"We believe the new system is easily understood," said Robin Pemberton, NASCAR's vice president for competition, "and especially lays out exactly what disciplinary actions will be taken depending on the type of technical infraction."

Initial appeals will still be heard by three members of the National Motorsports Appeals Panel, although going forward that body will consist of fewer race track operators and more experts with technical backgrounds. The final arbiter is now Moss, a Georgia Tech graduate and motorsports enthusiast, who has worked in a variety of capacities within the aerospace industry since starting out with Lockheed's engineering administrative group in 1966.

"Really, when we talked in the industry, his business credentials we believe are impeccable," O'Donnell said. "A strong background in engineering and research, and as you all know, the sport is going more and more toward engineering. … We felt like he was the right choice for this position."

During his tenure as final appeals judge, Middlebrook made a habit of amending NASCAR sanctions -- most famously overturning a 25-point penalty to Jimmie Johnson and six-week suspension to crew chief Chad Knaus for alleged body modifications made to the No. 48 car prior to the 2012 Daytona 500. O'Donnell said Moss' appointment is "not a result of recent appeals decisions." Changing the appeals board, though, reflects the more technical nature of the sport and the desire to avoid potential conflicts of interest.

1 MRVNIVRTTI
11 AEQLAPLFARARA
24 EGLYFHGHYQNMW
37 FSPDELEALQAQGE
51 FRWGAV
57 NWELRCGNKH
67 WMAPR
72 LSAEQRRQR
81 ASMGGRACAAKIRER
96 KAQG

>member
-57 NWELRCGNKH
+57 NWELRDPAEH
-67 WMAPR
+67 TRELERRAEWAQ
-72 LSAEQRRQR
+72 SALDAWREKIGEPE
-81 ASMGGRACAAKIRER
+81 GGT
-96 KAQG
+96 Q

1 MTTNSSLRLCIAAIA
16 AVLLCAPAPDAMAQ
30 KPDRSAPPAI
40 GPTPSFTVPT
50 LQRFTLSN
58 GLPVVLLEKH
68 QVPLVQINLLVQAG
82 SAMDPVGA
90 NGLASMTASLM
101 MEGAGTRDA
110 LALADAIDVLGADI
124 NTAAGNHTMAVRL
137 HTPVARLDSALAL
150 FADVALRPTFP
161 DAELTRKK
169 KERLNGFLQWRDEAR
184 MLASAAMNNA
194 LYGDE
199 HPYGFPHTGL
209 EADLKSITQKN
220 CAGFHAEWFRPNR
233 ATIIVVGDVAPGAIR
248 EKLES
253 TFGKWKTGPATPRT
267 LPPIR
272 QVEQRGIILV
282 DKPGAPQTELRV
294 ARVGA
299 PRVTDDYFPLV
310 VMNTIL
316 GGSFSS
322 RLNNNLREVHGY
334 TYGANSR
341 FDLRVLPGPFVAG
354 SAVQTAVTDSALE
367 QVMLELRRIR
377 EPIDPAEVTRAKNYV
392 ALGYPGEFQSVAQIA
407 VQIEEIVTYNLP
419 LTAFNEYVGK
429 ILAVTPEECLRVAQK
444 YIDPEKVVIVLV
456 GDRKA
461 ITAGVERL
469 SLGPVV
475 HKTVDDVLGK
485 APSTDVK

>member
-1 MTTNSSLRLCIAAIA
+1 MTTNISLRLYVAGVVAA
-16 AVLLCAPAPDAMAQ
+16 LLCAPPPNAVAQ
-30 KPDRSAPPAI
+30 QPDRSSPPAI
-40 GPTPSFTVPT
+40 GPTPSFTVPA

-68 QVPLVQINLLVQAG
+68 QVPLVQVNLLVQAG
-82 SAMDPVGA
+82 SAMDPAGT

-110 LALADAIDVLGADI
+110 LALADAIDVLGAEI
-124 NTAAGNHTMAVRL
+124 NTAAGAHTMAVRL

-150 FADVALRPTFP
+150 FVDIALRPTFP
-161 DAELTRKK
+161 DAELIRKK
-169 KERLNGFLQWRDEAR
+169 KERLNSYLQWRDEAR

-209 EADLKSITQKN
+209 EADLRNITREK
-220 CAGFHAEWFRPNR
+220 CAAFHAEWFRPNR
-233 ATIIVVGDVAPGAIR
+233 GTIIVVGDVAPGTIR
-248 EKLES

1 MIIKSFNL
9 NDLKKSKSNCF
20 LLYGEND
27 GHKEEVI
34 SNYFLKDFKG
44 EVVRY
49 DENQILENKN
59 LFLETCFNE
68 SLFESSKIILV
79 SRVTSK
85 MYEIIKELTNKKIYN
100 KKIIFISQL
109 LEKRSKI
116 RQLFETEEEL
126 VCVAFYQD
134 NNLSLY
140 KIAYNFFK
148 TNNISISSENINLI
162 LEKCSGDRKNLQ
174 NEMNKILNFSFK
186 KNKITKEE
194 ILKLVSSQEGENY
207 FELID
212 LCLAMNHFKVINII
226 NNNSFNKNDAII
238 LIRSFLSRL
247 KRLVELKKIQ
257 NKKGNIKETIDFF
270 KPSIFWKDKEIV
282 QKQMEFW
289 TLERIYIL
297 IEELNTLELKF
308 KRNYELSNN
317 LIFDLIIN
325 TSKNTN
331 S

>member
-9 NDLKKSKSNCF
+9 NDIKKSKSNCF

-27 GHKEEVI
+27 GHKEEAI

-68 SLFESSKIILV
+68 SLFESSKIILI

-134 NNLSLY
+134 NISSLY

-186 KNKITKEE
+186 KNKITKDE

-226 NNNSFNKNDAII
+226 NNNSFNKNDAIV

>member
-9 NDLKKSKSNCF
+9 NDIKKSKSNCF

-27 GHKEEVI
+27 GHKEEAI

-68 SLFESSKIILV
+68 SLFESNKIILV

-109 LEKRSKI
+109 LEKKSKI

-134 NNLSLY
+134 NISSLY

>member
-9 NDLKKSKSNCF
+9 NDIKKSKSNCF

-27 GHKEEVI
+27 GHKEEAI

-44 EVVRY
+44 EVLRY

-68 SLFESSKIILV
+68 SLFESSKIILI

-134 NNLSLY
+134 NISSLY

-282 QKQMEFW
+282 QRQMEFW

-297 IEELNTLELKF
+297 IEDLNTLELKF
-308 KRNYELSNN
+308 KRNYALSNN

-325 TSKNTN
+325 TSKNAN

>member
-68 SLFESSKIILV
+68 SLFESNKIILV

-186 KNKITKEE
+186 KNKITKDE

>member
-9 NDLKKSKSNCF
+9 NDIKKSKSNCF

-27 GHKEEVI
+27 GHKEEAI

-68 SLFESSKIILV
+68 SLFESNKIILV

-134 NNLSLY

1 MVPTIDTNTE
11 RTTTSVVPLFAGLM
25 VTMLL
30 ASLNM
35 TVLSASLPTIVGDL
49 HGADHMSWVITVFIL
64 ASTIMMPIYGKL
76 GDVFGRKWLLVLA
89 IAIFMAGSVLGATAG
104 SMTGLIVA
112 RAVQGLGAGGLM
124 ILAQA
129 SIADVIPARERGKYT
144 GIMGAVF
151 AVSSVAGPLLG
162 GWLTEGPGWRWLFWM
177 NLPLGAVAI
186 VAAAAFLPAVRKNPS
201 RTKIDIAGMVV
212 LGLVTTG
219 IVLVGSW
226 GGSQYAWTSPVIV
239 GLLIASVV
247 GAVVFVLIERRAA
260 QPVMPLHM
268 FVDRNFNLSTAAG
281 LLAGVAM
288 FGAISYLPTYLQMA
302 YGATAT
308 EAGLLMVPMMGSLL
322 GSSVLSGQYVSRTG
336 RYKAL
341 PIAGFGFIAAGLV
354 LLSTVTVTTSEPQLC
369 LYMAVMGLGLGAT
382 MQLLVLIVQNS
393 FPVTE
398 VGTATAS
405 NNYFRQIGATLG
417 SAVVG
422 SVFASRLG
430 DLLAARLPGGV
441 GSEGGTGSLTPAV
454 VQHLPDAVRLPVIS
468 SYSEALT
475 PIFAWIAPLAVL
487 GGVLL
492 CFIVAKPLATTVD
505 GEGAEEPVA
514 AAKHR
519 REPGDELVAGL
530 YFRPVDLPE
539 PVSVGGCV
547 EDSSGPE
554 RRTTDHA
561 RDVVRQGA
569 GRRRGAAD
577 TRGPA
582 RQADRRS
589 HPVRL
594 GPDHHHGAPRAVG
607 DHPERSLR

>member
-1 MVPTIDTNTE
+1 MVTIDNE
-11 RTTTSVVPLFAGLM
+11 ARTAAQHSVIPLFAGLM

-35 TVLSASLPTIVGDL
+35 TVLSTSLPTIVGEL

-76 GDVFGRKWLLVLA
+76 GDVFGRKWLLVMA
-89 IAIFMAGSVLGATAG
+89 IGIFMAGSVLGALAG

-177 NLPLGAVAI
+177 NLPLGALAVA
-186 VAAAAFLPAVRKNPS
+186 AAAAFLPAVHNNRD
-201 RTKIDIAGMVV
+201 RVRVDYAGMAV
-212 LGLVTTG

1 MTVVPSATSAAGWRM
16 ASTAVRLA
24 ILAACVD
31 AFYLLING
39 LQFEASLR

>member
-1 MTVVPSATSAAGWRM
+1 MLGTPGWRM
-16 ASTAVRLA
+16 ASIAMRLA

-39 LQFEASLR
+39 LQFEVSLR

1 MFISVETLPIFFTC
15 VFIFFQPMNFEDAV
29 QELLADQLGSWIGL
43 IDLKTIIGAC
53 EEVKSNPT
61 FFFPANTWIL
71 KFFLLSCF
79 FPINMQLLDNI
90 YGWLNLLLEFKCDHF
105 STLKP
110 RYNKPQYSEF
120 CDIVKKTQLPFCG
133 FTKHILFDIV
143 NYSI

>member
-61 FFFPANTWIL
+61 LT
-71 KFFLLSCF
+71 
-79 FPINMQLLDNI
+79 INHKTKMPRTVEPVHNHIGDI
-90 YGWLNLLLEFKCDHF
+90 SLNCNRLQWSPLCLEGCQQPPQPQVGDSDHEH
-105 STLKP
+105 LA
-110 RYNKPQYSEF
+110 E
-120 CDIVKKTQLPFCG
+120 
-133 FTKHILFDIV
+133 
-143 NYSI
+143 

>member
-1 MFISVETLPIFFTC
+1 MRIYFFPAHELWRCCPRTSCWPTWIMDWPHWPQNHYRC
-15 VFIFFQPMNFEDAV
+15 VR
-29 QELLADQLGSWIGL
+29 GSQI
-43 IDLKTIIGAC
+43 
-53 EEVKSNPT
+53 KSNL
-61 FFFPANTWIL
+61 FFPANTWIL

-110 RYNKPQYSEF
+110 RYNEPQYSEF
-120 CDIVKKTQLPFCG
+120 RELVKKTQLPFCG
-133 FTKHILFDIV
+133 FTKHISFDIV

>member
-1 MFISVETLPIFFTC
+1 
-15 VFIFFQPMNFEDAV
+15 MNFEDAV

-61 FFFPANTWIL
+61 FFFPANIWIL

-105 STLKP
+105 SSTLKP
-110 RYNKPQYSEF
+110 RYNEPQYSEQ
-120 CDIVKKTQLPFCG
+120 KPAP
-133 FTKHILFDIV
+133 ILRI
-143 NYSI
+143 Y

"I think when you look at a track operator, as an example I would use Brandon Igdalsky at Pocono, who comes in, does an appeal, and he sits on the Penske appeal and tells you the day before that, 'Boy, you're putting me in a tough position, I've got an IndyCar race and I need Roger to do a promotion for me, why did you put me on this?' We hadn't thought through some of those things," O'Donnell said. "I think it'll certainly be very similar to substance abuse, where you have the industry experts we'll pull from the right people, and we'll pull from folks … with that engineering and technical background as the sport becomes more and more innovative."